Let people meet – before it’s too late
India and Pakistan allow reunion of divided families of Kashmir, Rajasthan-Sindh, UP-Bihar, Madhya Pradesh and other states.
Both countries must honor their 2012 agreement and allow at least the elderly to meet relatives across the divide.
By Tridivesh Singh Maini
The past few months have seen several instances of tearful reunions with members of divided families from either side of the Punjab in Pakistan and India meeting, after years of enforced separation.
These reunions involve families not only across Punjab, but also Kashmir, Rajasthan-Sindh, as well as UP/Bihar/Madhya Pradesh and other Indian states.
With the mainstream media usually too caught up in political happenings, it is often social media users who highlight such meetings, pushing big media houses to take note.
A YouTube initiative launched in 2013 known as Punjabi Lehar has done a stellar job in collecting stories of Partition survivors. Co-founded by two Pakistanis, Nasir Dhillon of Faisalabad (formerly Lyallpur) and Bhupinder Singh of Nankana Sahib, the channel has also helped re-unite members of hundreds of families and old friends separated by Partition.
The visa-free Kartarpur Corridor which re-opened in November 2021 after being closed for over a year and a half has helped catalyze several recent meetings.
On January 10, 2022, this avenue enabled the reunion of two brothers separated for 74 years. The story of Sika Khan in Bathinda district in Punjab, India, and his older brother Mohammad Siddique in Dhillon’s home town Faisalabad, has received a lot of media attention since their historic meeting. Videos of the reunion went viral on social media, evoking emotional responses around the globe.
Since 2018, Pakistani feminists have been organizing large public demonstrations for Women’s Day called Aurat – the Urdu word for women – March. Opposition to Aurat March has grown in proportion to its popularity and impact.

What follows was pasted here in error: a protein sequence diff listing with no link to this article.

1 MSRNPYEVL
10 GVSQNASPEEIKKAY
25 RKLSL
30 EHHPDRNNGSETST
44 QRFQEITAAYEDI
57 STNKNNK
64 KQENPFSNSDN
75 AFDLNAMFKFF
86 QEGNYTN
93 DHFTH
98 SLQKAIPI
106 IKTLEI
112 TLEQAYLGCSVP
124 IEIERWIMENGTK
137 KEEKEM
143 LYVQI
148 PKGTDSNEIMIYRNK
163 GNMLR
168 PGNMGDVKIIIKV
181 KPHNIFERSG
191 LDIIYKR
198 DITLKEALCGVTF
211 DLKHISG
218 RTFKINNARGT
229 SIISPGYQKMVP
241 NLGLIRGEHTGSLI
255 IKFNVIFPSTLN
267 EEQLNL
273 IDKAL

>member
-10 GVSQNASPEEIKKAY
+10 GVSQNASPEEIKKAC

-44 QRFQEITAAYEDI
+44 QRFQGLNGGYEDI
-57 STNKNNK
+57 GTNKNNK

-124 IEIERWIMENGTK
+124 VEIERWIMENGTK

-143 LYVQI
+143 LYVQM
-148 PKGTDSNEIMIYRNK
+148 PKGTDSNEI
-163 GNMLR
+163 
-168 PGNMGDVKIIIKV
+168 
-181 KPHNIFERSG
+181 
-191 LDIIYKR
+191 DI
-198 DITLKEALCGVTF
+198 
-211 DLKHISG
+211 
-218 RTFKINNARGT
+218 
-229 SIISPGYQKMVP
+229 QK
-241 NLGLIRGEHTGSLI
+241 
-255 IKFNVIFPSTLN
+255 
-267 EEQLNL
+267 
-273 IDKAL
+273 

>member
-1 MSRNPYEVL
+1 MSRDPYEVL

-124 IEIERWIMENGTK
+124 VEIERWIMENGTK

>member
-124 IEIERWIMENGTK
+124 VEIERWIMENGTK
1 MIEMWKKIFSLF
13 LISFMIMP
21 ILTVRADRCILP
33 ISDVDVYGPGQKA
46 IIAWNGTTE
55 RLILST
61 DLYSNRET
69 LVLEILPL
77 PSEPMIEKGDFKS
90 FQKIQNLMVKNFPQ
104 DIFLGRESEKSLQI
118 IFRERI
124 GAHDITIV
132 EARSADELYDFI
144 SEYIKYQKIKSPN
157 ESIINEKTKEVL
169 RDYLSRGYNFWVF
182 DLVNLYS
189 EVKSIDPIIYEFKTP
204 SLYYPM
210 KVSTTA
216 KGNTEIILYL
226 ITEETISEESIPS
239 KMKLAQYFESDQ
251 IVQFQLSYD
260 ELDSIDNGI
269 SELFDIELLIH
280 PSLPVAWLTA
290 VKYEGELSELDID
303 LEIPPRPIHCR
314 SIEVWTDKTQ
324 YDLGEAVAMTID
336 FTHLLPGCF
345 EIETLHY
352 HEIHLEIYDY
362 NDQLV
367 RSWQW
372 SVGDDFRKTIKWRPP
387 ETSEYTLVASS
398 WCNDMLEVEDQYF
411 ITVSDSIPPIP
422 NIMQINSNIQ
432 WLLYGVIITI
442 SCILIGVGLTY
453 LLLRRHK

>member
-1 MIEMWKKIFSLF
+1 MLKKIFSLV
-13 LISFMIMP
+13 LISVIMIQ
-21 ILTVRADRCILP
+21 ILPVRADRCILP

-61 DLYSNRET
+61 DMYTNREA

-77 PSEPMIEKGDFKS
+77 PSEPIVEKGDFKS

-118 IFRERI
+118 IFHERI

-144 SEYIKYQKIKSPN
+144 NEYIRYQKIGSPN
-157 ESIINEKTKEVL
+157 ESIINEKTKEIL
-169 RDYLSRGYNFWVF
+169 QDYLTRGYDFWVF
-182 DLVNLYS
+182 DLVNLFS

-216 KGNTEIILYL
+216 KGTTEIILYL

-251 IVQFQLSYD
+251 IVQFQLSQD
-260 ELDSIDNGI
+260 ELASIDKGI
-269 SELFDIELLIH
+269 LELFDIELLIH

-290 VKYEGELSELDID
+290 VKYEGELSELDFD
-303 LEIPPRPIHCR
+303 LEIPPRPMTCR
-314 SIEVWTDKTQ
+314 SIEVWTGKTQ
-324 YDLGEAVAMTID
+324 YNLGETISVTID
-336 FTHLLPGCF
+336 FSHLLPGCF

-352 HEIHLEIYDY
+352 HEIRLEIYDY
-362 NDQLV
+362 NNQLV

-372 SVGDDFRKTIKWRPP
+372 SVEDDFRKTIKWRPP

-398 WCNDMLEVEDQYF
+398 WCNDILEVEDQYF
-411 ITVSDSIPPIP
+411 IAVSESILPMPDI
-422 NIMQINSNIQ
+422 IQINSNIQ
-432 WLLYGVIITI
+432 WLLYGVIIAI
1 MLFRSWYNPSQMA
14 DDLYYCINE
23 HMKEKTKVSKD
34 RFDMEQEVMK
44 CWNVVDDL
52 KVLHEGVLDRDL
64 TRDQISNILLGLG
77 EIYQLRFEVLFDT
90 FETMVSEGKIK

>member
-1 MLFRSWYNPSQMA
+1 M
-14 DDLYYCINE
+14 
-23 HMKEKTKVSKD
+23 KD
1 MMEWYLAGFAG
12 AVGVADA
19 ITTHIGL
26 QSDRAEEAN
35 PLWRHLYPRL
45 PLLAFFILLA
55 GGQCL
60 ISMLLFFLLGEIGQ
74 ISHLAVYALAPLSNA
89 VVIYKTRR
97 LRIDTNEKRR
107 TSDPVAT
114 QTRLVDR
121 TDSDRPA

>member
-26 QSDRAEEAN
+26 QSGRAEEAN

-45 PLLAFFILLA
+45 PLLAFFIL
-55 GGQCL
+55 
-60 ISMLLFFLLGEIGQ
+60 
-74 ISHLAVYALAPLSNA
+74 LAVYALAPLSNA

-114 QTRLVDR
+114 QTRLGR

The Pakistan High Commission in New Delhi issued Sika Khan a visa the same month. However, he was only able to cross over in March 2022, due to special permissions required because of the Covid-19 pandemic.
In another instance of close family members re-uniting, cousins from either side of the divide met at the Nankana Sahib gurdwara for the first time since 1947 — Baldev Singh, 75 of Rattoke village, district Sangrur, Punjab, India and his cousin Sajda Begum, around 80, from Faizabad, Punjab, Pakistan. Baldev Singh has no memories, since he was only a few months at the time of partition, but Sajda has faint memories of playing with him.
The meeting was enabled by a 10-day religious tourism visa, April 11-21, allowing Baldev Singh to participate in the Vaisakhi celebrations at several gurudwaras in Pakistan, including Panja Sahib, Nankana Sahib, Dera Sahib Lahore, and Darbar Sahib Kartarpur.
No matter how strained relations between both countries get, they must retain a humanitarian point of view which entails allowing a separate category of visas for individuals over a certain age who want to re-unite their families.
Before he crossed over to Pakistan in March 2022, Sika Khan, talking to reporters in Punjabi, said that he was glad to be finally going to Pakistan to be with his separated family. He noted that he had to wait for a long time even after getting the visa and expressed his pain “for those who even fail to get visas to meet their loved ones”.
He urged the governments to adopt “a flexible approach” in providing visas and allowing separated families to meet frequently.
In 2012, India and Pakistan signed an agreement allowing visa-on-arrival for senior citizens with roots in both countries. However, this has not been implemented due to bilateral tensions.
The Kartarpur Corridor was built to enable devotees from Punjab, India, to pay obeisance at Darbar Sahib, the resting place of the founder of the Sikh faith Guru Nanak Dev. On another level, it has helped reunite families, friends and even peace activists.
Since the re-opening, at least two groups of Rotarians from India and Pakistan aiming to build peace have had meetings at Kartarpur, enabled by the visa-free corridor.
When strategic analysts dismiss the utility of people-to-people contacts, they forget the role of such linkages in blunting the narrative of countering misconceptions and hate.
Today, in the 75th year of independence, both countries must honor their 2012 agreement and allow at least the elderly to meet relatives across the divide. They must do this before it’s too late.
Tridivesh Singh Maini is a policy analyst and visiting faculty at the OP Jindal Global University, Sonipat (India). He is the author of South Asian Cooperation and the Role of the Punjabs. This is a Sapan News syndicated feature.
Courtesy: Sapan News Service